3:00 pm – 3:30 pm:
Characterization of Cure of Polymeric Material by Dielectric Analysis (DEA)

Yanxi Zhang, Technical Sales Support, Netzsch Instruments North America, LLC
A variety of questions may arise during the curing process for thermosetting resins. For example, at which temperature, or after how much time, does the resin begin curing? How high is the reactivity? When is curing complete? How can the curing cycle be optimized? Is there any potential for post-curing? The answers to questions such as these can be investigated by using Dielectric Analysis (DEA), not only in the laboratory environment, but also in-process. Dielectric Analysis (DEA) allows for the measurement of changes in the dielectric properties of a resin during UV curing. A sinusoidal voltage (excitation) is applied and the resulting current (response) is measured, along with the phase shift between voltage and current. These values are then used to determine the ion mobility (ion conductivity) and the alignment of dipoles. Of primary interest with regard to curing is the ion viscosity. This is the reciprocal value of the ion conductivity, which is proportional to the loss factor. This technique can be used in study of the curing behavior of thermosetting resins, adhesives, paints and coatings in nearly any application.Various application examples are included in the presentation, including cure by heat and UV cure.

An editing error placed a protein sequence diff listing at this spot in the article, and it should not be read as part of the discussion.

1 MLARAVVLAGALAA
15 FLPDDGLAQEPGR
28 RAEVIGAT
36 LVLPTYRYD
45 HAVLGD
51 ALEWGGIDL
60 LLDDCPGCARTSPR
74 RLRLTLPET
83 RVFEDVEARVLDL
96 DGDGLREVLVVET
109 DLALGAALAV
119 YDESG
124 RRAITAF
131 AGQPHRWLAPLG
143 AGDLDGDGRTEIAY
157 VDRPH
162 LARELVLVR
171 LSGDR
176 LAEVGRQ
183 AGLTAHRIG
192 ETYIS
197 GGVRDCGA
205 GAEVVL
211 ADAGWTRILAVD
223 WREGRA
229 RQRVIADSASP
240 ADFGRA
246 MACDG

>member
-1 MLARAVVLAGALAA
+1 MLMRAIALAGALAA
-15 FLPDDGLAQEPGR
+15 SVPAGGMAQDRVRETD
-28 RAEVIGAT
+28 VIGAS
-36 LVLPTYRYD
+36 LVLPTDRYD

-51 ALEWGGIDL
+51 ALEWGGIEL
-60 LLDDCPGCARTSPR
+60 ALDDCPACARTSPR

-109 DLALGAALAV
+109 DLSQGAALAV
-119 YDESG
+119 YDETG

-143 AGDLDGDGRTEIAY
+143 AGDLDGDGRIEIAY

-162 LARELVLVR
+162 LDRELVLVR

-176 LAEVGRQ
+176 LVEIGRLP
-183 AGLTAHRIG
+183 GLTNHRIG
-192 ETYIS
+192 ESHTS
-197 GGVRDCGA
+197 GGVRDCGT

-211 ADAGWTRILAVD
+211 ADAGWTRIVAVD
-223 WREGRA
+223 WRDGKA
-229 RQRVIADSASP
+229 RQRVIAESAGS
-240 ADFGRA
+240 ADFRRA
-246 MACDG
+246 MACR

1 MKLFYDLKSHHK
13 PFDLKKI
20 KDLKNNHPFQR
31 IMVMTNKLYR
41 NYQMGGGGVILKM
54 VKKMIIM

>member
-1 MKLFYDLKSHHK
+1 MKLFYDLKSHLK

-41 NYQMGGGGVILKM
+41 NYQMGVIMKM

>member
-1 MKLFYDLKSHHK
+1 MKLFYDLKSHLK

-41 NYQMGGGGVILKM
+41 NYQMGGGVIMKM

3:30 pm – 4:00 pm:
Optical Metrology for Stress Determination

Steven Danyluk, Polaritek Systems, Inc.
An optical metrology method is presented for determining stresses in thin solids.

4:00 pm – 4:30 pm:
Leveraging Advanced Edge Analytics for Improved Fault Detection in Discrete Manufacturing Processes

Andrew Wilson, MKS Instruments, Inc.